Although the Americans Constitution did not institute a party system, the nineteenth century so securely grafted the idea of two major parties onto American political life that, as Ostrogorski complained, deviations into independency or a third party were widely regarded as un-American and contra-mores. Yet the late nineteenth and early twentieth centuries were characterized by recurrent waves of insurgency, independency, and third-party movements. Without exception, these groupings had more in common with each other than they had differences. There always existed a basis for limited movements to remedy the more striking complaints of farmers and workers. The movements wove in and out of the major parties, here striking a compromise, there standing fast on a point of economic or personal principle.
In no respect did the movements resemble each other more closely than in their attitude towards representation. And if the post-Civil War period in America can be called the Age of Insurgency, it may also be called the Age of Reaction of Direct Representation. Each of the new movements presented an economic platform replete with injunctions against the "interests" and proposals for sweeping economic measures concerning the railroads, corporations, and banking. At the same time, the ancient representative propositions of the direct democrats were presented in an extreme form, but dressed to fit the problems of the day.
National unity, declared the National Grangers in 1874, was their object. Selfish interests were their enemies. The Grangers urged "every member to do all in his power legitimately to influence for good the action of any political party to which he belongs." The "harmony" of the national interest, the "unity" of the people, the "spuriousness" of the claims of divided interests are common to the period of insurgency. It is the whole people who are unrepresented, not the members of a particular class. "We seek to restore the government of the Republic to the hands of the 'plain people,' with which class it originated," stated the Populist Platform of 1892. "We believe that the power of government, in other words, of the people - should be expanded...." The Socialist Party of 1912, the progressive party of 1912, and the progressive party of 1924 declared specifically for the "people" and against the "interests." The Progressives of 1924 charged that monopoly was king and that the people would not yield further to its tyranny. "They know monopoly has its representatives in the halls of Congress, on the Federal bench, and in the executive departments...."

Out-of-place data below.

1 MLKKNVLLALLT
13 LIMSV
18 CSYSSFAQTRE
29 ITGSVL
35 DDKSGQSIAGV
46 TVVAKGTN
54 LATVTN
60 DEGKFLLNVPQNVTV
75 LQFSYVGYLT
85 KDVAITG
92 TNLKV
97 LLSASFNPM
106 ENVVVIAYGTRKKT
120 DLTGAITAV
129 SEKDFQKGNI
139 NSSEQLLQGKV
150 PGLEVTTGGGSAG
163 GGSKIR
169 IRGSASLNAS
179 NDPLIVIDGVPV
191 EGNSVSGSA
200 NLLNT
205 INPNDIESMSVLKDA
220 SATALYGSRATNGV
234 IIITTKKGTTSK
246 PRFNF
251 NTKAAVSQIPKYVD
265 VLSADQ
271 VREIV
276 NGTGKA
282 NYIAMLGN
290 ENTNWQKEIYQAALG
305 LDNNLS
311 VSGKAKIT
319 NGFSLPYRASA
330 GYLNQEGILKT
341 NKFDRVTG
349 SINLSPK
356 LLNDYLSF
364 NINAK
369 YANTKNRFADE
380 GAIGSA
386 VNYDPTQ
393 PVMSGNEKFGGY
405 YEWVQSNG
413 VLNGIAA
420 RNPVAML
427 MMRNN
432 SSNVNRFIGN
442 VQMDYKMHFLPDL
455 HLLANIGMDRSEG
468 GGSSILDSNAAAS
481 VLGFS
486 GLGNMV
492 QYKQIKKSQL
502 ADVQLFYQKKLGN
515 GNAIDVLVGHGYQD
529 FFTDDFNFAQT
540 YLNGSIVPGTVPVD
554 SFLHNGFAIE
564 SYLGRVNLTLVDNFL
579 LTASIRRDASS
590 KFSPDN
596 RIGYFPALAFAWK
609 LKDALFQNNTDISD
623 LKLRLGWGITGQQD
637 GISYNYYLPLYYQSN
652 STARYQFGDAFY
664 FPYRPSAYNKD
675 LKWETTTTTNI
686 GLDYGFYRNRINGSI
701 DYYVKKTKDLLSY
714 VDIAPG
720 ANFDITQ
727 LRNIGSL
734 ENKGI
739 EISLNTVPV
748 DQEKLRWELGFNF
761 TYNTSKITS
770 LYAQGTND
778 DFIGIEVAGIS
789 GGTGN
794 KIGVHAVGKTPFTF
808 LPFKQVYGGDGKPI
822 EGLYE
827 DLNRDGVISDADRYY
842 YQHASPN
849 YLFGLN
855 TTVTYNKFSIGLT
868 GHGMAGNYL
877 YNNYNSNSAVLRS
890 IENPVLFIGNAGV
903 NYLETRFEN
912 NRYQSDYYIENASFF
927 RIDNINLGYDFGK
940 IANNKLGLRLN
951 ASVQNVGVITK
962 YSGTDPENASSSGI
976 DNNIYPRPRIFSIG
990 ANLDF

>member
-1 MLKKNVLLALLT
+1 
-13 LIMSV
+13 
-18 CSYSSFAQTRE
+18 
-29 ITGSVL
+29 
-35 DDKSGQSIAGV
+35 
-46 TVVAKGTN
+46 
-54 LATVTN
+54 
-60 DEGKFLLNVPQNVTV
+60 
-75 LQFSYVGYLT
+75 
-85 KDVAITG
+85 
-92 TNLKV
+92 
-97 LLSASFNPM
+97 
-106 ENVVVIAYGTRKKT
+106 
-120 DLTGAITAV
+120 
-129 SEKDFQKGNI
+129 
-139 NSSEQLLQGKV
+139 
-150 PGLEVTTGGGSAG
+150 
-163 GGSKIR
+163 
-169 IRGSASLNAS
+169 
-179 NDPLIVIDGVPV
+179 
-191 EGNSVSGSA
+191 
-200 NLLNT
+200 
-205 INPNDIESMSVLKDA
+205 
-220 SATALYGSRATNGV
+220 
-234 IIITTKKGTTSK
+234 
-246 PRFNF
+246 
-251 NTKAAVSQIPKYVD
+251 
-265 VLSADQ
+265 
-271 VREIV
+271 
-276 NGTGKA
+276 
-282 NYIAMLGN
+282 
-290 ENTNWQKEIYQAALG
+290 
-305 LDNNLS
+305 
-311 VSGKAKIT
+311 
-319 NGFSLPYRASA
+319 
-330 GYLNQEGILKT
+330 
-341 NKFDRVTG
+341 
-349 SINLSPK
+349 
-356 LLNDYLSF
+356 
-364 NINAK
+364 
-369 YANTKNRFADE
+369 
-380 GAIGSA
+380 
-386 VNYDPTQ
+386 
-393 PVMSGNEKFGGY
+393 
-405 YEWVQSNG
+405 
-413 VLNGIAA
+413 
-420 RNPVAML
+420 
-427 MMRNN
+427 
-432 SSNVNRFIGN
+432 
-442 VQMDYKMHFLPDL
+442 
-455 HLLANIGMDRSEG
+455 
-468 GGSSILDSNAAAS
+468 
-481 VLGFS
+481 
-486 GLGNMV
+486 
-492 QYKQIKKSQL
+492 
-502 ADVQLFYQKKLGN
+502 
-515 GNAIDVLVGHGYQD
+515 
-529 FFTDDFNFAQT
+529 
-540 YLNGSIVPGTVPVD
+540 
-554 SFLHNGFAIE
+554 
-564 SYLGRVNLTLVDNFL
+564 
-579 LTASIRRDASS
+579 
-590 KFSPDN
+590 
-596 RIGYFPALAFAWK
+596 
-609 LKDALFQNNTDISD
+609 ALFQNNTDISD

The means of removing the "interests" from their position between the government and the people were generally the same -- more direct democracy. The Populists advocated the initiative and referendum, favored limiting the president and Vice president to one term only, urged the direct election of Senators, and sought the adoption of the secret ballots. The Socialists advocated unrestricted and equal suffrage for men and women, the abolition of the electoral college, and the easing of provisions for amending the national Constitution. The Progressives in 1912 advocated the election of Senators directly by the people; nation-wide preferential primaries for Presidential candidates; direct primaries for the nomination of state and federal officers; the initiative, referendum and recall; equal suffrage for women; and legislation regulating lobbies. In 1924, the Progressives declared themselves as favoring the direct popular election of all Federal judges.